Heard around the West

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Old West shoot-outs? Gun battles these days have lost a lot of their family fun. In fact, people firing bullets at each other can be downright terrifying. As moviegoers were leaving a Las Vegas theater last July, many reacted with horror to a volley of gunshots out on the street. What they didn't know - and what they insist no one told them - was that the theater owner had hired actors to stage a gunfight to celebrate the opening of the movie Wild Wild West. People still in the theater couldn't see the gunplay, only hear shots. A half-dozen rhinestone cowboys had commandeered the street to blast shotguns and revolvers at each other. All blanks, of course. Movie patrons dove for cover; others fumbled for cell phones to dial 911. According to the police report, people screamed, "There's people being shot!" and "Run! Get down!" Some teenagers were so upset they couldn't speak. Nine moviegoers said they were hurt, including a 71-year-old woman who reported she was knocked down and trampled, says the Las Vegas Review-Journal.

With friends like these ... A woman walking on the sidewalk in Aspen suddenly felt pain in her left buttock; turning around she saw two men in a van quickly speeding away. It turns out the 20-somethings in the van thought she was a friend of theirs. To say a quick hello they'd fired a gun holding two-inch staples into the walker's rear end. "The men say it was a case of mistaken identity," reports Associated Press. The attackers face charges of unlawfully throwing missiles; luckily, their victim said she wasn't harmed.

In Idaho, one wolf will "live" forever. The animals had been all but wiped out in the state, when, in 1996, the U.S. Fish and Wildlife Service brought back 35 wolves, reports the Idaho Statesman. Many locals weren't happy about the return, and one of the wolves was illegally shot by a man who said he was sure it was a coyote. That wolf was then stuffed and mounted - by a taxidermist doing community service for violating federal wildlife laws. Recently, the wolf found a home at Timberline High School in Boise, whose athletic department had raised $800 to match the federal agency's donation of $800 to pay for a display case. All of the high school was on hand when a cloth over the case was removed, revealing the majestic-looking wolf, head raised in a howl. Students, whose mascot is the wolf, were electrified. Applauding, they jumped to their feet and began chanting, "Wolf Pack Power." Bob Ruesink, supervisor of the Fish and Wildlife Service's Snake River Basin office, told the teenagers that the wolf was a fierce and successful competitor. "A wolf depends on the pack. He is a team player." Ian Cook, 16, said he thought the wolf was a great symbol for the school. And, he added, "It's part of what I plan for a career later in life - wildlife biology."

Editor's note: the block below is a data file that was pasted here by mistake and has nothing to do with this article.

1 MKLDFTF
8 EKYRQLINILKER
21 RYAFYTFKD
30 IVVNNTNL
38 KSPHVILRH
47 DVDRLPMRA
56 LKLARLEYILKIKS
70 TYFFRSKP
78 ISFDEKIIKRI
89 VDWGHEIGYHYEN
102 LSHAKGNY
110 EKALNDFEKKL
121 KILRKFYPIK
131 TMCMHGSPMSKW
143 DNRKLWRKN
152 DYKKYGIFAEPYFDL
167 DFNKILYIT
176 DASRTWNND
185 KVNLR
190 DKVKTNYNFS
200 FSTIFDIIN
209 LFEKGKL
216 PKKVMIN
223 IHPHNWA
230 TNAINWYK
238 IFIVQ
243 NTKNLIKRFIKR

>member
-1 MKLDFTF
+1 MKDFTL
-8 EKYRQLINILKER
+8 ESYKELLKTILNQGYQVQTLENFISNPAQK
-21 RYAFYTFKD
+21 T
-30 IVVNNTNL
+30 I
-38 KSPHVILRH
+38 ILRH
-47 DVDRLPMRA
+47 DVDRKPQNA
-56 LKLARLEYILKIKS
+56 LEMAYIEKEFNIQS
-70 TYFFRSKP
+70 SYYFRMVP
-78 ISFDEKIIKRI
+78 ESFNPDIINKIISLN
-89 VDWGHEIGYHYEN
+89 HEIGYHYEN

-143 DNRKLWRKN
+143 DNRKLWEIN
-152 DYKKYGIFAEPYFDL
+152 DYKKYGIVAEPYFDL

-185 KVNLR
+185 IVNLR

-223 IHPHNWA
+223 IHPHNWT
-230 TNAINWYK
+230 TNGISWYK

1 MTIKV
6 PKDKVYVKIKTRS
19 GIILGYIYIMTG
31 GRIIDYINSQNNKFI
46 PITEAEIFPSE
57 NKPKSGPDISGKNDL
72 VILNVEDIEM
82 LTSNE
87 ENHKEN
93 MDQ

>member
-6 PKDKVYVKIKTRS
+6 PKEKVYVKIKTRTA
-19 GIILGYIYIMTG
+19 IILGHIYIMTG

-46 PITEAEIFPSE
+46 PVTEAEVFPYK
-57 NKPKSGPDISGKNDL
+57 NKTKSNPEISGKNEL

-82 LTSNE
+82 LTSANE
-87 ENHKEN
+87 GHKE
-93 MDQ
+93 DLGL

A fish with two heads, a monster-size salmon - neither is impossible - but thanks to leaked documents and photos, the New Zealand King Salmon Co. in Blenheim, New Zealand, has agreed to halt its experiments in growth hormone genes. It will also kill all of its engineered fish. The fooled-with fish grew three times faster than the normal rate, reports AP, and chinook, the largest salmon species at 110 pounds, had the potential to grow to a whopping 550 pounds. The tinkering came with costs; growth was accompanied by massive deformities, and scientists worried about spreading altered genes into the wild.

California's Eco-News has great news: A Swedish inventor has developed a refrigerator you rarely have to open. When you switch on a light, the door becomes transparent, allowing a view of the goodies inside without wasting cooling power. And from Tennessee, a company is marketing houses made from the "retired bodies of retrofitted Boeing 727s." For $200,000, MaxPower Aerospace delivers the plane, builds a support column for your new 1,200 square-foot home, and also adds skinny airline closets and cramped kitchen galleys. Even better, if you let the firm reattach the wings, you'll have "a pair of sun decks."

Arizona's tourism office crowed recently about gaining a couple of new national monuments, making the state the most "monumental" of the Lower 48. But while the Clinton administration protected an area rich in petroglyphs near Phoenix and almost doubled the size of Grand Canyon National Park, another state may have one-upped the coup. It's Nevada, where Las Vegas says it is creating its own Grand Canyon - with casino, of course. The new hotel is also expected to emerge in much less than 6 million years.

The sheriff's blotter in the Telluride Weekly Planet recounts a three-day bout of frustration: Feb. 7 began with a report of a dog on the loose; Feb. 8 escalated to a dog harassing wildlife in the same subdivision; and by Feb. 9 a deputy was fed up: "A dog, possibly the same one as reported before, was in the dog-free Lawson Hill area ... If you own this dog, get a clue!"

Heard around the West invites readers to get involved in the column. Send any tidbits that merit sharing - small-town newspaper clips, personal anecdotes, relevant bumper sticker slogans. The definition remains loose. Heard, HCN, Box 1090, Paonia, CO 81428 or [email protected]

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